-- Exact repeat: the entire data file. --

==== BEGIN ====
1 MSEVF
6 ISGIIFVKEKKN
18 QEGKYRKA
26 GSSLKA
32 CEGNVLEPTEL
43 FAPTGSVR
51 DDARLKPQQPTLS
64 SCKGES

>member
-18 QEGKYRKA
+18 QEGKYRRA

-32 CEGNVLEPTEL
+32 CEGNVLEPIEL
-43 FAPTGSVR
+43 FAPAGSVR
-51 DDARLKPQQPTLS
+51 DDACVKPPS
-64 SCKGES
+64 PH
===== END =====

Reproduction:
1 MSEVF
6 ISGIIFVKEKKN
18 QEGKYRKA
26 GSSLKA
32 CEGNVLEPTEL
43 FAPTGSVR
51 DDARLKPQQPTLS
64 SCKGES

>member
-18 QEGKYRKA
+18 QEGKYRRA

-32 CEGNVLEPTEL
+32 CEGNVLEPIEL
-43 FAPTGSVR
+43 FAPAGSVR
-51 DDARLKPQQPTLS
+51 DDACVKPPS
-64 SCKGES
+64 PH